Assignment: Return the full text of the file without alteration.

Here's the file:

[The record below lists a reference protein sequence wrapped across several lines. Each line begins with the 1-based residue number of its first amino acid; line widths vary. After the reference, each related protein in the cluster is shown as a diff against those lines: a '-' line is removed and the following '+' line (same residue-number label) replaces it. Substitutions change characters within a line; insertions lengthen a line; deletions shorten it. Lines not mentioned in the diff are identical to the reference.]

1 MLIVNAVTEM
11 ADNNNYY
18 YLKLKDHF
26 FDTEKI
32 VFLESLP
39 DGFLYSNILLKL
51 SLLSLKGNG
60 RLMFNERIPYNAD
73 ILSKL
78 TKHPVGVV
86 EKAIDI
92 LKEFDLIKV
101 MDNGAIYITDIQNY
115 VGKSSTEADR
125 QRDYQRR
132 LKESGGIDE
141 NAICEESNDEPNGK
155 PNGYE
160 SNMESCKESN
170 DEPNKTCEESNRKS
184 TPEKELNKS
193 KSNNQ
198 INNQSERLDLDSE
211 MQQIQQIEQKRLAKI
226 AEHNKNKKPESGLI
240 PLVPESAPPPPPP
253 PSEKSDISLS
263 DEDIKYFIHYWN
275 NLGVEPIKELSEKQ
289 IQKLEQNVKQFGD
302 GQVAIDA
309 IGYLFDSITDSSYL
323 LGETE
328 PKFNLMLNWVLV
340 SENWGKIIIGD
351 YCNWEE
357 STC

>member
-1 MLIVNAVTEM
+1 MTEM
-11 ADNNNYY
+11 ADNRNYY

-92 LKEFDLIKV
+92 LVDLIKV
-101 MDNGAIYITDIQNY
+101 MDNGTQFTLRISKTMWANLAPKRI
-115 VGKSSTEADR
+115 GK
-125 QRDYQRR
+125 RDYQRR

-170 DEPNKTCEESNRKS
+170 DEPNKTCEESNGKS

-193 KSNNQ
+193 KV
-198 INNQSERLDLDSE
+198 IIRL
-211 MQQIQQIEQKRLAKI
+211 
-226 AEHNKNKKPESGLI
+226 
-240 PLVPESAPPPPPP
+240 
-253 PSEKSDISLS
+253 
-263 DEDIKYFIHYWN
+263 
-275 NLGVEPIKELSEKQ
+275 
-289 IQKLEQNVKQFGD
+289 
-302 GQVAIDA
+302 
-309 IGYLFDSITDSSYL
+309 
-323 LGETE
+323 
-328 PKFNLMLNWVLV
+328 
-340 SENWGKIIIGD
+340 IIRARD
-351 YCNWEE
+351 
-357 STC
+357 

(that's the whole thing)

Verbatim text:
[The record below lists a reference protein sequence wrapped across several lines. Each line begins with the 1-based residue number of its first amino acid; line widths vary. After the reference, each related protein in the cluster is shown as a diff against those lines: a '-' line is removed and the following '+' line (same residue-number label) replaces it. Substitutions change characters within a line; insertions lengthen a line; deletions shorten it. Lines not mentioned in the diff are identical to the reference.]

1 MLIVNAVTEM
11 ADNNNYY
18 YLKLKDHF
26 FDTEKI
32 VFLESLP
39 DGFLYSNILLKL
51 SLLSLKGNG
60 RLMFNERIPYNAD
73 ILSKL
78 TKHPVGVV
86 EKAIDI
92 LKEFDLIKV
101 MDNGAIYITDIQNY
115 VGKSSTEADR
125 QRDYQRR
132 LKESGGIDE
141 NAICEESNDEPNGK
155 PNGYE
160 SNMESCKESN
170 DEPNKTCEESNRKS
184 TPEKELNKS
193 KSNNQ
198 INNQSERLDLDSE
211 MQQIQQIEQKRLAKI
226 AEHNKNKKPESGLI
240 PLVPESAPPPPPP
253 PSEKSDISLS
263 DEDIKYFIHYWN
275 NLGVEPIKELSEKQ
289 IQKLEQNVKQFGD
302 GQVAIDA
309 IGYLFDSITDSSYL
323 LGETE
328 PKFNLMLNWVLV
340 SENWGKIIIGD
351 YCNWEE
357 STC

>member
-1 MLIVNAVTEM
+1 MTEM
-11 ADNNNYY
+11 ADNRNYY

-92 LKEFDLIKV
+92 LVDLIKV
-101 MDNGAIYITDIQNY
+101 MDNGTQFTLRISKTMWANLAPKRI
-115 VGKSSTEADR
+115 GK
-125 QRDYQRR
+125 RDYQRR

-170 DEPNKTCEESNRKS
+170 DEPNKTCEESNGKS

-193 KSNNQ
+193 KV
-198 INNQSERLDLDSE
+198 IIRL
-211 MQQIQQIEQKRLAKI
+211 
-226 AEHNKNKKPESGLI
+226 
-240 PLVPESAPPPPPP
+240 
-253 PSEKSDISLS
+253 
-263 DEDIKYFIHYWN
+263 
-275 NLGVEPIKELSEKQ
+275 
-289 IQKLEQNVKQFGD
+289 
-302 GQVAIDA
+302 
-309 IGYLFDSITDSSYL
+309 
-323 LGETE
+323 
-328 PKFNLMLNWVLV
+328 
-340 SENWGKIIIGD
+340 IIRARD
-351 YCNWEE
+351 
-357 STC
+357 